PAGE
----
Adress : 5, avenue Etienne Billières – 31300 Toulouse

Based in Toulouse since 1995, the CDC has a number of goals mainly aimed at training people to dance. A lot of its work involves teaching and training students. Ranging from primary school to University, the CDC has organized and held events tailored to these different audiences. The CDC has developed a set of educational tools, known as pedagogical tool kits, which are designed to increase awareness and encourage people to come on board.

Pedagogical tool kits

The first two kits entitled a history of dance in 10 dates and a history of contemporary dance in 10 titles were developed using some of the treasures from the dance film library and the archives of dance companies. A third kit in the form of a danced conference, entrusted to choreographers François Chaignaud and Cecilia Bengolea, offers a world tour of urban dances in 10 cities, presenting the countless dances created and performed on the streets in major cities around the world.

The thinking process involved in developing these different tools has led to a rethink on how best to inform the public about dance in light of the complexity of the history of dance. Danses sans visa is thus the fourth toolkit to be developed, freely accessible on the Internet.

logo @A-CDC The Association of choreographic Development Centres (A-CDC)

Adress : c/Le Cuvier CDC, Château Feydeau, avenue Ile de France - 33370 Artigues

The CDC was set up to serve dance, and is recognized by the French Ministry of Culture and Communication. It includes 10 structures in France which work together in association: A-CDC. It was created in 2012, bringing together: Le Gymnase | CDC Roubaix Nord Pas-de-Calais ; Le Cuvier – CDC d’Aquitaine ; le Pacifique | CDC Grenoble ; Uzès danse, CDC de l’Uzège, du Gard et du Languedoc-Roussillon ; Art Danse – CDC Dijon Bourgogne ; La Briqueterie – CDC du Val de Marne ; L’échangeur – CDC Picardie ; L’Atelier de Paris - Carolyn Carlson – CDC Paris, CDC Toulouse/Midi-Pyrénées ; Pôle-Sud – CDC Strasbourg (en préfiguration) ; Touka Danses | CDC Guyane (currently being set up)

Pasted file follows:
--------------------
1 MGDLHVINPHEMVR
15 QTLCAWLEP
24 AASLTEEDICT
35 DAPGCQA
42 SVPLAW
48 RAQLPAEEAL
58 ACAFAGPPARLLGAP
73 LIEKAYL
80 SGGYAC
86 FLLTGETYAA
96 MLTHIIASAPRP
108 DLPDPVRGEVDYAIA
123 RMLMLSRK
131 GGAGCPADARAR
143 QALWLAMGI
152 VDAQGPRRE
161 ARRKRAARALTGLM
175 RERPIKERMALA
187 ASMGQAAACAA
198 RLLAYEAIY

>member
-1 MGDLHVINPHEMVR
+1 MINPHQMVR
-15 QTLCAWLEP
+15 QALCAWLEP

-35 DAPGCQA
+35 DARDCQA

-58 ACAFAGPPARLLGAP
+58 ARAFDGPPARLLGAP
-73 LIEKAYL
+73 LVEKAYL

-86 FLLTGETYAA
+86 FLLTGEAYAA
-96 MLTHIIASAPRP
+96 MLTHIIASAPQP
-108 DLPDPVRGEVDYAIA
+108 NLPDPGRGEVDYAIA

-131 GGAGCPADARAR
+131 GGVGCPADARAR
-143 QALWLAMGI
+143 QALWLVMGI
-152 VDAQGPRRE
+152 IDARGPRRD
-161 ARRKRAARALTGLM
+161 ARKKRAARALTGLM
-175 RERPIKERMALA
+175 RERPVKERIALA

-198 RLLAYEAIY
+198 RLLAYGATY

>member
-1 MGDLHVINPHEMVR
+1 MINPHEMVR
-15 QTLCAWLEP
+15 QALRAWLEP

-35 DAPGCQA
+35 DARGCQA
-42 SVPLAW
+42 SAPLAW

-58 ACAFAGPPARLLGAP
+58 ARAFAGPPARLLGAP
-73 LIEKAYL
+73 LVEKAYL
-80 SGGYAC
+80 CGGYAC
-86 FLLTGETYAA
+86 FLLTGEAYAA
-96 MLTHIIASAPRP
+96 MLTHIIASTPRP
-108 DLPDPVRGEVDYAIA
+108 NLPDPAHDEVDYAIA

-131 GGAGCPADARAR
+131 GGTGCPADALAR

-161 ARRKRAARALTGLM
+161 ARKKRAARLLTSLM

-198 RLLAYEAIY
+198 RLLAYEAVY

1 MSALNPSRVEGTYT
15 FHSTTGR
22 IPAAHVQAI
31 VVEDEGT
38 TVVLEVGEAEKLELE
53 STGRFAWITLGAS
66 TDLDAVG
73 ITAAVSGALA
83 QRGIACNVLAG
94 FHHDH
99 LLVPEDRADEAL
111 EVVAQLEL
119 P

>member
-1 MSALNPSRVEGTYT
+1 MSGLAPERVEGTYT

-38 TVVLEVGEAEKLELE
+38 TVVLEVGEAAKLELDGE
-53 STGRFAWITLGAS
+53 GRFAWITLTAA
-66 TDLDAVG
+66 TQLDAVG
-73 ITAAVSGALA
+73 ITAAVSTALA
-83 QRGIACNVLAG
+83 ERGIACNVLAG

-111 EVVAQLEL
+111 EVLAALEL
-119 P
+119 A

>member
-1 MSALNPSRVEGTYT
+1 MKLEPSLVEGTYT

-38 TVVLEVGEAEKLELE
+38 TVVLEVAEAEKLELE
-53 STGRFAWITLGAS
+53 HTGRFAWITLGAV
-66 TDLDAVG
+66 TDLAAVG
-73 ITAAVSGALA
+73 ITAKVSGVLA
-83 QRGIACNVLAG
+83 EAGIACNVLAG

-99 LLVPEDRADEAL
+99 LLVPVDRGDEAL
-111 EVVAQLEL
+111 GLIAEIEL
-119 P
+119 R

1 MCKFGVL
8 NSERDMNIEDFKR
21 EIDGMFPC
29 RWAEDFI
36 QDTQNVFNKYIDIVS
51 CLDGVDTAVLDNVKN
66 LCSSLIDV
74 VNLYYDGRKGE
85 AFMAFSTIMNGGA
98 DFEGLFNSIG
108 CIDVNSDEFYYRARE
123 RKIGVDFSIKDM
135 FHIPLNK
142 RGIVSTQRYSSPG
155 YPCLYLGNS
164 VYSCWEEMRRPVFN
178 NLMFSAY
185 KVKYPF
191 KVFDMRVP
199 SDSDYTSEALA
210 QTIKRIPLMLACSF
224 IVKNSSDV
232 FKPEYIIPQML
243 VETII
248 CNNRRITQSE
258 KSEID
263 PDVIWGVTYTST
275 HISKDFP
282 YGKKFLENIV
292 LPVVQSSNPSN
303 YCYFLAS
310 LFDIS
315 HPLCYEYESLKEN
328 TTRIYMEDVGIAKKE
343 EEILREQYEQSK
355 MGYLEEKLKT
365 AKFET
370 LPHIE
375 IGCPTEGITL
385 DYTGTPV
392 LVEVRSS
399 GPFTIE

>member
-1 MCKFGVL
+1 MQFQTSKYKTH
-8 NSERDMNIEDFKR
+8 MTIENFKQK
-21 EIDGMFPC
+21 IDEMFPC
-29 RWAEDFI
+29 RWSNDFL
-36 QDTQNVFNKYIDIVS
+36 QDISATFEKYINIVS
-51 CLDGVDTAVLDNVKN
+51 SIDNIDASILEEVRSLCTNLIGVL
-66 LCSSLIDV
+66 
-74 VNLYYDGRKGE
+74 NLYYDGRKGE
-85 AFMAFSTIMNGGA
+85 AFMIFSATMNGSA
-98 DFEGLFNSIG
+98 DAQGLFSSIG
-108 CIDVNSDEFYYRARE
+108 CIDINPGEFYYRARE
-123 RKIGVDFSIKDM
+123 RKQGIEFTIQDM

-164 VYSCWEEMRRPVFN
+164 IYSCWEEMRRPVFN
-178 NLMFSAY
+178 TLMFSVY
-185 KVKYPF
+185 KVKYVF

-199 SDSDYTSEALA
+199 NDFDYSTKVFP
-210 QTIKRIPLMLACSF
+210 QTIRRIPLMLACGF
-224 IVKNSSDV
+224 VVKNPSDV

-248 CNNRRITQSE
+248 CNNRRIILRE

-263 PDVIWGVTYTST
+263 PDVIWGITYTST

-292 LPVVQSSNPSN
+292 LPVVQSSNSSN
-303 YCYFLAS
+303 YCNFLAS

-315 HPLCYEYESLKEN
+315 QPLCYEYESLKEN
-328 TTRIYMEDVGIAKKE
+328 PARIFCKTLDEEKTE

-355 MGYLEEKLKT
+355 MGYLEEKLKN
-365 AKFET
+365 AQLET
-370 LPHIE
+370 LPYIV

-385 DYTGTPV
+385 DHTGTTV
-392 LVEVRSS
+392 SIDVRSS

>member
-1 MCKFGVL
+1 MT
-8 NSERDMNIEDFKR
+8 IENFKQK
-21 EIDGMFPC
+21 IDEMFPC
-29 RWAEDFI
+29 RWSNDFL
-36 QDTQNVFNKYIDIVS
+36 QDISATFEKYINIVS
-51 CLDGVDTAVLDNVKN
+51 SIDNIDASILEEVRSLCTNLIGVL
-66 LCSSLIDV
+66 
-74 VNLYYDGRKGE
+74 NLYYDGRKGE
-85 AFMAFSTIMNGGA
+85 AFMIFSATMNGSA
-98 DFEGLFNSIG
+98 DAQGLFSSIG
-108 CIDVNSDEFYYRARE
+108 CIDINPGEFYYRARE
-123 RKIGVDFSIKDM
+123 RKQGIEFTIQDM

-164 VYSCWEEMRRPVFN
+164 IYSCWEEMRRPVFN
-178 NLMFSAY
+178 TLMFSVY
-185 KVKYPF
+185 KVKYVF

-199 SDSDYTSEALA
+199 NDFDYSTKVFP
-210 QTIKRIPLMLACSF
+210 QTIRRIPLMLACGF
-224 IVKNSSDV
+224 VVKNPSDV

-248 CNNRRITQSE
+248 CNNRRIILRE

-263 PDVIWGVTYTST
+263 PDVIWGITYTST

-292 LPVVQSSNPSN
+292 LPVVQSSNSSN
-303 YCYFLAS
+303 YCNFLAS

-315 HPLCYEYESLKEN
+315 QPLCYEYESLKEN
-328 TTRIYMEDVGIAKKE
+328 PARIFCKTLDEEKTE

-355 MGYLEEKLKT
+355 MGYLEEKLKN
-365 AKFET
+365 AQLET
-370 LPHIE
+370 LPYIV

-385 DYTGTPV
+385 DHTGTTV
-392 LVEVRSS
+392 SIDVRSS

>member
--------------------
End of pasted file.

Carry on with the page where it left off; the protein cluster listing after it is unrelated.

Created in 1975, the French National Television Archives (Ina), is a public company that is firmly committed in the 21st century. It collects and conserves 80 years of Radio recordings and 70 years of television programmes that are at the heart of France’s collective memory. It capitalises on them and gives them meaning, allowing them to be shared with a wider audience in France and abroad.

There are 6 INA delegations in different regions, including the Ina Pyrenees delegation. In cooperation with the CDC Toulouse/Midi-Pyrénées, it was responsible for developing the portrait Danses sans visa/ dances don’t need a visa..

Selected images and sounds are available on its public website and all of them can be found at its consultation centres called INA THEQUES available through legal deposit. These are also used for producing and broadcasting programmes, publishing, image-based education and cultural activities.

For several years now, Ina has been creating original interactive services on the Internet called "interactive portraits" designed to enhance France’s audiovisual heritage (learn more)

With the support of :

  • "innovative cultural digital services" call for projects 2014 organized by the Ministry of Culture and Communication
  • the General Management of the Création Artistique
  • TEAT Champ Fleuri | TEAT Plein Air, Theatres on Réunion Island
  • the Iconothèque historique de l’océan Indien
  • the James Carlès dance company
  • ▪ the University of Toulouse - Jean Jaurès and the Department and Art and Com/professional degree: mediation and project development in dance and circus arts
  • Laboratoire LLA-Créatis/Humanities, languages and Arts/Dance Programme